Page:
Stacy Julian's blog
Some of you may know that I began scrapbooking shortly after my mother's sudden death in 2001. She was only 49, and I was just 30. Losing her changed who I was; it changed how I saw the world and my place in it. It was a defining event in my existence, in many ways as much as becoming a mother myself was a defining moment. Scrapbooking, for me, became a way to make sure that my daughter would know who I was outside of my role as her mother. That's something I realized I didn't know about my own mom, and I wanted to make sure that didn't happen. Scrapbooking became a way I could be sure that I was remembered, that our lives were documented, that I could say "I was here." I used scrapbooking as a way to begin healing from the grief I felt at losing my mom, and it would sustain me through other difficult periods in my life too. I'm embarrassed to say that I haven't scrapbooked what really matters most to me because that's why I started this hobby. Ironic, eh?
I've been scrapbooking now for 12 years, and there are still lots of stories that I need to tell. Stories that matter. Stories that define me. Stories that define our family. Stories that I don't want to be lost or forgotten. Sometimes I think I haven't scratched the surface of my most important stories.
Why haven't I spent the last 12 years scrapbooking what really matters? At first, I think I got caught up in event style scrapbooking - holidays and vacations and birthdays and school functions, etc. My daughter was young, and I wanted to make sure I captured her childhood as it was happening. There's certainly nothing wrong with that, but I realize now that I haven't told all the stories that really matter to me. Later, I think I let simply stumbling blocks stand in the way. There is pressure to tell an important story. Pressure to get the right pics. Pressure to tell it in the right way. Pressure to design it well. Pressure to be honest, even when that honesty is painful or sad.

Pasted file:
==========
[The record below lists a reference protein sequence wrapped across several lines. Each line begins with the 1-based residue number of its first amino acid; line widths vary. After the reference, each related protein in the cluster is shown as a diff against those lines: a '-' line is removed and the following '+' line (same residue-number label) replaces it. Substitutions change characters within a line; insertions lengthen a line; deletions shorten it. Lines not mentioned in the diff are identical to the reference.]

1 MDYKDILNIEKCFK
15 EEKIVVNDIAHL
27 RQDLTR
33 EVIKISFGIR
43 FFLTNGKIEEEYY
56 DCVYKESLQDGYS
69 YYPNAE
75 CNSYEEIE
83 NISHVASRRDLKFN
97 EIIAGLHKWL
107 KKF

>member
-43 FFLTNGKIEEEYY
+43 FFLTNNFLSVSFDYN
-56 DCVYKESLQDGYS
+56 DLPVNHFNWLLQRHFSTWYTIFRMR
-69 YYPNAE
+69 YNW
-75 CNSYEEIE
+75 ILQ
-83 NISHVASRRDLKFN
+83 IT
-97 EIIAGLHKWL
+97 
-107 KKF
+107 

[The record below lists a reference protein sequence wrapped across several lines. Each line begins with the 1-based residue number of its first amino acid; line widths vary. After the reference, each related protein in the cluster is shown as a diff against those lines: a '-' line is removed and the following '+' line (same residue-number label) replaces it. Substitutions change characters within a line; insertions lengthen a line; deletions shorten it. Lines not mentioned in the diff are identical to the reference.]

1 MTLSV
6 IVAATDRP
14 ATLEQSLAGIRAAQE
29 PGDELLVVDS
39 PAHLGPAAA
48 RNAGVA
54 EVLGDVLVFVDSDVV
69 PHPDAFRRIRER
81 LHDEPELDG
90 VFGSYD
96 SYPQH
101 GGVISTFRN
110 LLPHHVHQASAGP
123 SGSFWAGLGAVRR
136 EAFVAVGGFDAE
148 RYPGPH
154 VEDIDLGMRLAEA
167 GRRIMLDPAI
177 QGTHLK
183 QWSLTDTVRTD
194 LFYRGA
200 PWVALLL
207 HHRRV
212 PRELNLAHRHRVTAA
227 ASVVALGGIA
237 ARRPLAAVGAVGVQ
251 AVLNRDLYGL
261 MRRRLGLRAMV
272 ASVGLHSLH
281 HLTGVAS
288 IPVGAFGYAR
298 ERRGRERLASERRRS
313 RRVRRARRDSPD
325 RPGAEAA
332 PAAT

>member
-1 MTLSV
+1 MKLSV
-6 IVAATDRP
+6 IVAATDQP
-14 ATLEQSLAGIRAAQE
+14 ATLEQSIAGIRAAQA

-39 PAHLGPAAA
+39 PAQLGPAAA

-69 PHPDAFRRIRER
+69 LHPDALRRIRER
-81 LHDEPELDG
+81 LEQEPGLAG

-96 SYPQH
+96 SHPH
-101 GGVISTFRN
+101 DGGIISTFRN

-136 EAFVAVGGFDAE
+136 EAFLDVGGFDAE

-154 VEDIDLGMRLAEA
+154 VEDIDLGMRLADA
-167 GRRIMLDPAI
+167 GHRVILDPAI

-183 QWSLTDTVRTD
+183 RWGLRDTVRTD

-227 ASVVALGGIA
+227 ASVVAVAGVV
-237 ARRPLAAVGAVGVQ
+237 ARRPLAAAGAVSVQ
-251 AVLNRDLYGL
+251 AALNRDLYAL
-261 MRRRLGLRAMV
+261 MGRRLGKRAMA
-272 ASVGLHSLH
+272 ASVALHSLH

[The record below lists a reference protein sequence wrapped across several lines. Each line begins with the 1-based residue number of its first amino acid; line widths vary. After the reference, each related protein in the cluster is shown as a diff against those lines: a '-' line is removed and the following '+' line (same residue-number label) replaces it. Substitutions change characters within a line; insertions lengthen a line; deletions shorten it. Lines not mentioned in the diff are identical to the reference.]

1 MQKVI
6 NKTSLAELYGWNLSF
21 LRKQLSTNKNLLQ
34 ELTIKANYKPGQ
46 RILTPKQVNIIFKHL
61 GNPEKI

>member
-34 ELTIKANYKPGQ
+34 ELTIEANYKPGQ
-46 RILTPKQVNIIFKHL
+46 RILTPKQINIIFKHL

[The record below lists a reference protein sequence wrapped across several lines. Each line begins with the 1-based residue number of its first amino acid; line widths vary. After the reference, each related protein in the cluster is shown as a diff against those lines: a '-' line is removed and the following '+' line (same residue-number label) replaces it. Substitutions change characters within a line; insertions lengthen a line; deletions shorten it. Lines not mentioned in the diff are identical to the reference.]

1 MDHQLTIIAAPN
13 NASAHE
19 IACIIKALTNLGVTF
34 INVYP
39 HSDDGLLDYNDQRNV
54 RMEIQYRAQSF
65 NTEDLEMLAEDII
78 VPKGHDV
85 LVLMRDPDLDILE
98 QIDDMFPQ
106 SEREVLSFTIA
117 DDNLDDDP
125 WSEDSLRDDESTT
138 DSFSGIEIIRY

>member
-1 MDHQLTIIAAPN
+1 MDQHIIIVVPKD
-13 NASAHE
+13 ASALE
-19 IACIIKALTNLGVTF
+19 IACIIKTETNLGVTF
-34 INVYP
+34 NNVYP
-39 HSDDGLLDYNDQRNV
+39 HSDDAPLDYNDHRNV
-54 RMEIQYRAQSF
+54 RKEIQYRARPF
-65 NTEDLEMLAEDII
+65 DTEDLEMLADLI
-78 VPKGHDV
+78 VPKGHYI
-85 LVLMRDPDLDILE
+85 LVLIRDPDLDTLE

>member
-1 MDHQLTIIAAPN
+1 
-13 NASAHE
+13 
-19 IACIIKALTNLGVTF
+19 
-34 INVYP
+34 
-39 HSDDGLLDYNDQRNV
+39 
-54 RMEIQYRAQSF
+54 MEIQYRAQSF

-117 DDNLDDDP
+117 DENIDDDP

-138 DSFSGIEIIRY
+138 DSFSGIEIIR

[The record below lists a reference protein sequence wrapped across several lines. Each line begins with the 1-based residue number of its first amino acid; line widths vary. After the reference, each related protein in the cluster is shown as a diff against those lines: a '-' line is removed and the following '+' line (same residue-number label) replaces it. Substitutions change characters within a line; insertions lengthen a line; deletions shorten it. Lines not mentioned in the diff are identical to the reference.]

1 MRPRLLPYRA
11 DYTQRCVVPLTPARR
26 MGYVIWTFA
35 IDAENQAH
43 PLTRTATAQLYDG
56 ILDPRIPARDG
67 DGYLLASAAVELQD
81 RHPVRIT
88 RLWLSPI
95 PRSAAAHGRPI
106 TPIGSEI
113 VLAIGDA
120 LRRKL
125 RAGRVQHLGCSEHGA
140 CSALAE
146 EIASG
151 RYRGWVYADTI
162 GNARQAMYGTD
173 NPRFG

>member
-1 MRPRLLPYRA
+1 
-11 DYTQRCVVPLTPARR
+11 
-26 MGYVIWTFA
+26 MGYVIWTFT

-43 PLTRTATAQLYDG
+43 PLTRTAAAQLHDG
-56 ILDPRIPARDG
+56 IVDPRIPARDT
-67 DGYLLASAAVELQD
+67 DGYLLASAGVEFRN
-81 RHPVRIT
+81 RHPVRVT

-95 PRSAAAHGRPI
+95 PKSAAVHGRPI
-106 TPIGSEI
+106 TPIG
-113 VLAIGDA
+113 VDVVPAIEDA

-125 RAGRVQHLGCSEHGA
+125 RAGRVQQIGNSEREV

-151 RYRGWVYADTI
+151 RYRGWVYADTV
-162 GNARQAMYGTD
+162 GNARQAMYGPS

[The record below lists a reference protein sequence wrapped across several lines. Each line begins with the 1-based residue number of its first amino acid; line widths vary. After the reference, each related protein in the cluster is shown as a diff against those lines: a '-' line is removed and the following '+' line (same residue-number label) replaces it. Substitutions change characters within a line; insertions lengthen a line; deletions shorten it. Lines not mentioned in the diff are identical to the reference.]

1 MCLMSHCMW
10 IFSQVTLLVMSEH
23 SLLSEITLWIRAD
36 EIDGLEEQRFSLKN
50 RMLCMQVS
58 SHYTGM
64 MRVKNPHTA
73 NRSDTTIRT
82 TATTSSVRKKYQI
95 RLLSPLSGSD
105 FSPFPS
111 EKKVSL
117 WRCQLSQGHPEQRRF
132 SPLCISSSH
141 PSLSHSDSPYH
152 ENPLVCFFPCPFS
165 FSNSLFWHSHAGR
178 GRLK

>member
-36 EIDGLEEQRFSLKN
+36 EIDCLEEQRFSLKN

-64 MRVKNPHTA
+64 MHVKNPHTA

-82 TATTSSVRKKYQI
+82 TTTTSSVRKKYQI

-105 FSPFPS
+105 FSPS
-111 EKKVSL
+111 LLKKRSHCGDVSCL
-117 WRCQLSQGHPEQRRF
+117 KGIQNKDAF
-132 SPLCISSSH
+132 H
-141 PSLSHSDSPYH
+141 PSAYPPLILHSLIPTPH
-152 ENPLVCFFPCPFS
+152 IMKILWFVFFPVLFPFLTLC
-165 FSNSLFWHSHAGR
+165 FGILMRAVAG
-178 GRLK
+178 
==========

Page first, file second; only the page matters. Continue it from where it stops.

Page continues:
Most practically, I struggle with not necessarily having the right pictures to tell the story. Today, I'm letting that go. I'm beginning a list of my most important stories and will continue to add to it as I think of more I want to tell. If I don't have the picture, I'm going to take a picture, find something representative on the internet, or design a layout without a picture on it. The stories must be told. I cannot risk leaving them untold any longer. I want to start on this project and set aside the fear and pressure.
Here are some of my untold stories:
Letter to my high school self Calendar girl
The Grandmothers Married at 18
Scrabble tournaments Dear Baby and Baby Hatcher
Spud the stud Indian woman in her teepee
Always in a rush Oral exams for M.A.
Where the action is Hardest decision of my life
Always the grownup My dad the practical joker
Def not Sporty Spice Letting them down, saying goodbye
Some of these are lighthearted; some are nostalgic; some are painful -- and in this format, they probably don't make sense to anyone but me. That's okay; this list is mainly for me. :0 They all matter enough that I need to scrapbook them to tell my story. I literally spent five minutes and came up with that list. How many more will I realize I need to tell once I've given it some real thought?
I'm challenging myself to make a layout this month about a story that really matters to me. Are you up for the challenge? Care to join me?
What are your most important stories? Have you told them? If not, what's holding you back?